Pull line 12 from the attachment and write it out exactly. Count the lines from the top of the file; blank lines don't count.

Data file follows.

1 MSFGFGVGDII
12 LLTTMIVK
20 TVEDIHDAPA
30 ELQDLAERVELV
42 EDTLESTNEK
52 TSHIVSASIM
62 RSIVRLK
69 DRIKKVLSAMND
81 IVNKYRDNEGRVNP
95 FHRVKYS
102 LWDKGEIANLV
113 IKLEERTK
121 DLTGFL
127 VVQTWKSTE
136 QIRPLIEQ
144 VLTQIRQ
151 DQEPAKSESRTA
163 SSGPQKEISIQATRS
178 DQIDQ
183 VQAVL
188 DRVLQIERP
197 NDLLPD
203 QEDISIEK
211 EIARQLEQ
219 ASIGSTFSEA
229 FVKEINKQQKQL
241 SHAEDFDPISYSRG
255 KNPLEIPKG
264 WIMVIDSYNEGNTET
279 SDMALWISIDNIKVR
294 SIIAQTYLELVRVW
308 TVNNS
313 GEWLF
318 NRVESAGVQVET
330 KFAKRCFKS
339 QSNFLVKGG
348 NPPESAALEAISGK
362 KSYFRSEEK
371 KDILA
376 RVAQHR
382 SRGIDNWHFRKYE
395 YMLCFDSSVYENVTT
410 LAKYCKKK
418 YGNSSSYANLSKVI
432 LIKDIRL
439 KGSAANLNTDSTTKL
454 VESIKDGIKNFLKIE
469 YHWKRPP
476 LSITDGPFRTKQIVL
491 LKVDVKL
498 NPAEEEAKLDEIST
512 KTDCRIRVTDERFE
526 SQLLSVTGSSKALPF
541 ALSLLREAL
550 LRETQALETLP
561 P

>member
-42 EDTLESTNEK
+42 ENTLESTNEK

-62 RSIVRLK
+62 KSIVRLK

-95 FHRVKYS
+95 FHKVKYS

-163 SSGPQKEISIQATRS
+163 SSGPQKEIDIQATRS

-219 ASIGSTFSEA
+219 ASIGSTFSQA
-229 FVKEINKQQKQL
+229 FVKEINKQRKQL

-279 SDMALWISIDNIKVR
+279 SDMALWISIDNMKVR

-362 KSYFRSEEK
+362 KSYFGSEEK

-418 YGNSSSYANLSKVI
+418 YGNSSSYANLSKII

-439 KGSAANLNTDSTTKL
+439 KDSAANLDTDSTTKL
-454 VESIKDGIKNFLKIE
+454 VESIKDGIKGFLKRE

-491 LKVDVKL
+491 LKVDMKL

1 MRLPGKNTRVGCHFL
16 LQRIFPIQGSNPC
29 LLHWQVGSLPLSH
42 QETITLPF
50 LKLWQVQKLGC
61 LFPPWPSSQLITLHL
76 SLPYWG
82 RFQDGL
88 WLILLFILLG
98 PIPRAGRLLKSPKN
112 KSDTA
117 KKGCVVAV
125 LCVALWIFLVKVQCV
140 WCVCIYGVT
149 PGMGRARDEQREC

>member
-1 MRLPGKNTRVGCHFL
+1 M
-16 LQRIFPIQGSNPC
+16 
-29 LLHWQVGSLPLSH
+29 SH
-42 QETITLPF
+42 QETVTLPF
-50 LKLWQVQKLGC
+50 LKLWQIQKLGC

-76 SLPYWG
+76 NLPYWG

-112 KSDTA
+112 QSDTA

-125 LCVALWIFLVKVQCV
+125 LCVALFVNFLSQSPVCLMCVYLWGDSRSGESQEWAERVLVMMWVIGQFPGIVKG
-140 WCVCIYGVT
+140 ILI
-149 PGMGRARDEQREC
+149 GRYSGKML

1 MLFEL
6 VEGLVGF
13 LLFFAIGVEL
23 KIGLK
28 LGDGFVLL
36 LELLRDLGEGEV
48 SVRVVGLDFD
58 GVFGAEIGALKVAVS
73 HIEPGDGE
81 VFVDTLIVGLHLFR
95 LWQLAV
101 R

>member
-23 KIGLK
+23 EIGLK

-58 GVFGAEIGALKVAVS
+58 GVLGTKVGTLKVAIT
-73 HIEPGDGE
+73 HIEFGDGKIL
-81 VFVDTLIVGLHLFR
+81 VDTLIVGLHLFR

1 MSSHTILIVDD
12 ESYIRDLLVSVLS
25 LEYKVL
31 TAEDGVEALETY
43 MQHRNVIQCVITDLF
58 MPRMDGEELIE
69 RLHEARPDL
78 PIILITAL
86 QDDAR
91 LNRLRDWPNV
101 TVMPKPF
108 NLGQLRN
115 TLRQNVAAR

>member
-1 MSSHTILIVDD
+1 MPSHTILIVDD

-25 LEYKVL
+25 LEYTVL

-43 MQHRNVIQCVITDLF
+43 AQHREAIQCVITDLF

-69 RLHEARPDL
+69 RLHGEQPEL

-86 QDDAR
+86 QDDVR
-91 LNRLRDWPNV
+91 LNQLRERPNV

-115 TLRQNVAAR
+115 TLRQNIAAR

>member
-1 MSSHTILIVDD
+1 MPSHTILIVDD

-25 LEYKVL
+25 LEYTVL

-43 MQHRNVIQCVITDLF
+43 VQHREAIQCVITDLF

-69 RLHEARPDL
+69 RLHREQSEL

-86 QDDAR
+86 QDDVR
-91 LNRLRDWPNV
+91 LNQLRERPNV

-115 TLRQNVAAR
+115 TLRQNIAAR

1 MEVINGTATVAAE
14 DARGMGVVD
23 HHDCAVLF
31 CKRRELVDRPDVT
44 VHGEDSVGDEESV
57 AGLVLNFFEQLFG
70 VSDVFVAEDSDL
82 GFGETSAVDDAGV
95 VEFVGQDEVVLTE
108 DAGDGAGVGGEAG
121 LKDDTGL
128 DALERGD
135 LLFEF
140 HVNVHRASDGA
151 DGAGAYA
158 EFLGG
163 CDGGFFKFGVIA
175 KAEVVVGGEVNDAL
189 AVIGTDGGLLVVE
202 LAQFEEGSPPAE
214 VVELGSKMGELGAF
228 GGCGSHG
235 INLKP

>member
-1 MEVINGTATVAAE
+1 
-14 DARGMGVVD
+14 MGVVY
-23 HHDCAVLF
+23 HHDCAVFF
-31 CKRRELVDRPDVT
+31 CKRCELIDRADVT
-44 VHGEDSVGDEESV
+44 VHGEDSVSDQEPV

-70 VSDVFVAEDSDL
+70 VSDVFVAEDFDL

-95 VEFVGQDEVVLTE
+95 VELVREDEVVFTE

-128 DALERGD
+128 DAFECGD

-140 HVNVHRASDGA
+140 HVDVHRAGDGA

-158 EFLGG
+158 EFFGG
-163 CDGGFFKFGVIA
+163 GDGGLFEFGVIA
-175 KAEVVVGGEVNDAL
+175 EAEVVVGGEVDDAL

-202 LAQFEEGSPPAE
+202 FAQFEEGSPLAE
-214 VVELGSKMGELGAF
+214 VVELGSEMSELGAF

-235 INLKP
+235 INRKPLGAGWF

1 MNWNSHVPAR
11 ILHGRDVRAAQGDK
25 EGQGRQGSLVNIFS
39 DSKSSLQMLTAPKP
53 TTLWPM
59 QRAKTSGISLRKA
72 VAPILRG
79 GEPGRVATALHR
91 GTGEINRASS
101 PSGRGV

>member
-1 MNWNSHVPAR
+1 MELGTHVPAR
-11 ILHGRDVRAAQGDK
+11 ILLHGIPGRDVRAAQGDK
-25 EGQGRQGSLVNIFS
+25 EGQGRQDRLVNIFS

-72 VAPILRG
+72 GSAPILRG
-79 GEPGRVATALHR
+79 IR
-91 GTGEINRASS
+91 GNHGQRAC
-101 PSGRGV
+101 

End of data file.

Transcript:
113 IKLEERTK